|Genres||Progressive rock, Italian progressive rock|
|Years active||1973–1977, 2008 - present|
|Members||Sergio Lattuada, Roberto Giuliani, Leonardo Schiavone, Maurizio Bianchini, Alberto Ravasini, Sandro Lorenzetti|
Maxophone are an Italian Progressive rock band formed in Milan in 1973. They released one self-titled album in 1975. The group was one of the few rock artists signed by the Produttori Associati record label, which focused mostly on film soundtracks and Jazz. Maxophone have since acquired a minor cult following that has endured for over three decades, long after their short career had ended.
Among fans of the Italian progressive rock genre Maxophone is today widely regarded as one of the top groups, along with PFM, Le Orme, and Banco. The group and their record label thought they had tremendous potential for success. They were one of only a handful of such groups to have the opportunity to record an English language version of their album.
The music of Maxophone has features typical of the best Symphonic rock, including a very high level of musical skill, shifting time signatures, and highly complex arrangements inspired by both Classical and Jazz. Half the members were classically trained, the rest had years of experience in other rock bands. Their music has a wide variety of textures, often in the same song. Horns and flute are equally balanced with piano, organs, synthesizers, and electric and acoustic guitars. They also include choral arrangements and instruments rarely heard in rock, such as clarinet, vibraphone and even harp.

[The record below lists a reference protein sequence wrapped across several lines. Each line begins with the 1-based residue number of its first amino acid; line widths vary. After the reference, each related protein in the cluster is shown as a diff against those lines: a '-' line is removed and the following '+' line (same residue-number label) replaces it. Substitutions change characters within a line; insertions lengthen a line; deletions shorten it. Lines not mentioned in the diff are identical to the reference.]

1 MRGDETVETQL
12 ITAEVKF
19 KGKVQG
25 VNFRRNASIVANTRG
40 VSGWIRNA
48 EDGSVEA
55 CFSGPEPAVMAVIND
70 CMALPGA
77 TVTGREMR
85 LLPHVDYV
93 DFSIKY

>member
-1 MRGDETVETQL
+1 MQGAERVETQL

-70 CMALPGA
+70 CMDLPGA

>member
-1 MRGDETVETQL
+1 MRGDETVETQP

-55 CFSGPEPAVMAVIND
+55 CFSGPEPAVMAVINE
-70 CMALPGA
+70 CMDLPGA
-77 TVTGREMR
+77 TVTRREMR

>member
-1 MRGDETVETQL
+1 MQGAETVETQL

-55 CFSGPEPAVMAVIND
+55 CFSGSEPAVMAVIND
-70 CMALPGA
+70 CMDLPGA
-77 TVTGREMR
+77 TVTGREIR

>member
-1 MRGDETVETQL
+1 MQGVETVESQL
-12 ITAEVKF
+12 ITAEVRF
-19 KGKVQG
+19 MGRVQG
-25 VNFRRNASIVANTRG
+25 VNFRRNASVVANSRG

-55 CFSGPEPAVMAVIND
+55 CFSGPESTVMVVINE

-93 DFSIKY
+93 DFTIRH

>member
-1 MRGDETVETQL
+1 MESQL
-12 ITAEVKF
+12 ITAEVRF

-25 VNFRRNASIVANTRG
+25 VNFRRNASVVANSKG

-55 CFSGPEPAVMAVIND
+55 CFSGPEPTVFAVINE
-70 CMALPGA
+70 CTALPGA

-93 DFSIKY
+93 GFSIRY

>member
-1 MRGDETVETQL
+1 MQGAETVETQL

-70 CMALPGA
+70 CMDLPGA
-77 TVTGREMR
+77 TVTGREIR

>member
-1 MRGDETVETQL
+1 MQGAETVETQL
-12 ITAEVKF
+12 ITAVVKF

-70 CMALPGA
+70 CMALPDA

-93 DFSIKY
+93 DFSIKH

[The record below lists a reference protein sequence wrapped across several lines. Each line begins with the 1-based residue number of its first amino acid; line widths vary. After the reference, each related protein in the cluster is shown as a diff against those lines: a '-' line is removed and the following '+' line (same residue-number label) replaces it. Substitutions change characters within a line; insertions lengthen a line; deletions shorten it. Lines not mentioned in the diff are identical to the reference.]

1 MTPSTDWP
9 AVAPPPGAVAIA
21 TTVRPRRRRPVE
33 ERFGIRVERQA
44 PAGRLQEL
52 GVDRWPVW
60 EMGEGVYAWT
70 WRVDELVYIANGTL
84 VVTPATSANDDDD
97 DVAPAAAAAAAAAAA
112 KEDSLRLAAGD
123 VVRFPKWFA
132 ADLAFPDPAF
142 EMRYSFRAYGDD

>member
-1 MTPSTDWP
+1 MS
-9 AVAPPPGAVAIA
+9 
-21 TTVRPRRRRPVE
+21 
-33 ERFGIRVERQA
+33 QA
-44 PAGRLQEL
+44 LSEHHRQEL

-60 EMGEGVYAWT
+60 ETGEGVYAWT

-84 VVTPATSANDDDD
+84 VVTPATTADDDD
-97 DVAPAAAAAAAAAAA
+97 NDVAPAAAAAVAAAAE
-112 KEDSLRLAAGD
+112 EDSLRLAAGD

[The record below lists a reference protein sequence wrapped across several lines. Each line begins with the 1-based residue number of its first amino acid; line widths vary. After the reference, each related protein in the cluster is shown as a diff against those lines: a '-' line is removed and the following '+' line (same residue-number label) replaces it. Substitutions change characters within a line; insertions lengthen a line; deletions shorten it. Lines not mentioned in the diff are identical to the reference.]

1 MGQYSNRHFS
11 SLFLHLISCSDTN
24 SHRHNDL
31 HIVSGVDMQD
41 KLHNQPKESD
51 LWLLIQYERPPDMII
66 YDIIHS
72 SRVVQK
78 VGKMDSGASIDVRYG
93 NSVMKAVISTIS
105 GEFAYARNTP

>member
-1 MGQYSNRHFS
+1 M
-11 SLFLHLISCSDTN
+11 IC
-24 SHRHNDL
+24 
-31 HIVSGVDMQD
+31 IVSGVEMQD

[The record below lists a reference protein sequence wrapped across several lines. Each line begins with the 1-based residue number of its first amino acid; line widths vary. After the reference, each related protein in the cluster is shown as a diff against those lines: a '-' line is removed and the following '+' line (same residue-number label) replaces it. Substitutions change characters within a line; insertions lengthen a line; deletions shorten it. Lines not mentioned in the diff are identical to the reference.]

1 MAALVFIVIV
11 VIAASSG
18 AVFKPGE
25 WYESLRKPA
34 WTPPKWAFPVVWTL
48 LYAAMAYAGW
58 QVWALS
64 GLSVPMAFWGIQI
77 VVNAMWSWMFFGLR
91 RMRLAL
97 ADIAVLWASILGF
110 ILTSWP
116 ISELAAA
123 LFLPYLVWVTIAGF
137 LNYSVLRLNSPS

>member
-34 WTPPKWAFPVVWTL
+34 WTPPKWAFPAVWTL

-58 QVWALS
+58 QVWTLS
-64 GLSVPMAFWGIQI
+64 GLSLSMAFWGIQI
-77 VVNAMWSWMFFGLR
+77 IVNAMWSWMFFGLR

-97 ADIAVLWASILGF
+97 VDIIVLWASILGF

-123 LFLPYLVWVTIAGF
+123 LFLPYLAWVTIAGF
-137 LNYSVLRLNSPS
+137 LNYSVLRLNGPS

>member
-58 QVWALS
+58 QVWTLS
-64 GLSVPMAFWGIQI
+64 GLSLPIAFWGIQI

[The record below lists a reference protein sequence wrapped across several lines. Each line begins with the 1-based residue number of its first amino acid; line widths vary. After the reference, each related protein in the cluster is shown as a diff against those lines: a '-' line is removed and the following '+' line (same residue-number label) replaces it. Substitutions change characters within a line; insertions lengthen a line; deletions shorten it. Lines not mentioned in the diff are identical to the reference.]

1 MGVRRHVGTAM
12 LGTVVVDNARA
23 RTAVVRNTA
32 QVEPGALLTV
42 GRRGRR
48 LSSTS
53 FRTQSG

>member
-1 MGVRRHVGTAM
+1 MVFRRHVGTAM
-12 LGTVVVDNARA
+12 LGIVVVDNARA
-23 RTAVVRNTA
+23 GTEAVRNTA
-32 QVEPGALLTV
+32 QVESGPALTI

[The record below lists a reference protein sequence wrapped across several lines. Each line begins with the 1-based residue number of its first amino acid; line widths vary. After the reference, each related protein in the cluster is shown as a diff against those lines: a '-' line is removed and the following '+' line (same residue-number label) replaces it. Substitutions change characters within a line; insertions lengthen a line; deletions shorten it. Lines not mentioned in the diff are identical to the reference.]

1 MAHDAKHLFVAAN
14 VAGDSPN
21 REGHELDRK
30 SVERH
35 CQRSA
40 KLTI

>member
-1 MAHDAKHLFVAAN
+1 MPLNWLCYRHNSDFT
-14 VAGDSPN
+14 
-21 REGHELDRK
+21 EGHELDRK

The first version was an Italian language album, released in Italy. Produttori Associati also released an English language version of the album in Germany and on their Pausa Records division in the U.S.A. and Canada. The English version has the songs in a different order and they have been re-mixed, revealing some different musical details. The band hoped the English version would open themselves up to a wider audience, but this was not the case. However they were invited to perform at the prestigious Montreux Jazz Festival in 1976.
The group followed up the album with a somewhat more pop-oriented single in 1977, sung in Italian only, titled "Il Fischio del Vapore" (Steam Whistle) b/w "Cono di Gelato" (Ice Cream Cone.) The 2 single tracks have since been added to some versions of the CD re-issues of the album. Maxophone disbanded soon after the single release, and despite the album becoming an artistic and critical success, they did not reform for many years.
In the early 1990s Maxophone's music was re-discovered by the Progressive rock audience when both versions of the album were re-issued on CD by Mellow Records. In 2001 Akarma Records also released the Italian album on vinyl. In 2006 a DVD/CD From Cocoon to Butterfly was produced. It contains rare video of the group performing at the RAI studio in Turin along with 10 additional studio recordings made between 1973 and 1975 and band interviews.
After a period of reflection a new version of Maxophone re-formed at the beginning of 2008 containing two of the original members.
- Maxophone (1975)
- Maxophone (English version) (1975)
- From Cocoon to Butterfly (CD + DVD) (2006)
- Live in Tokyo (2013)
|This article does not cite any references or sources. (June 2007)|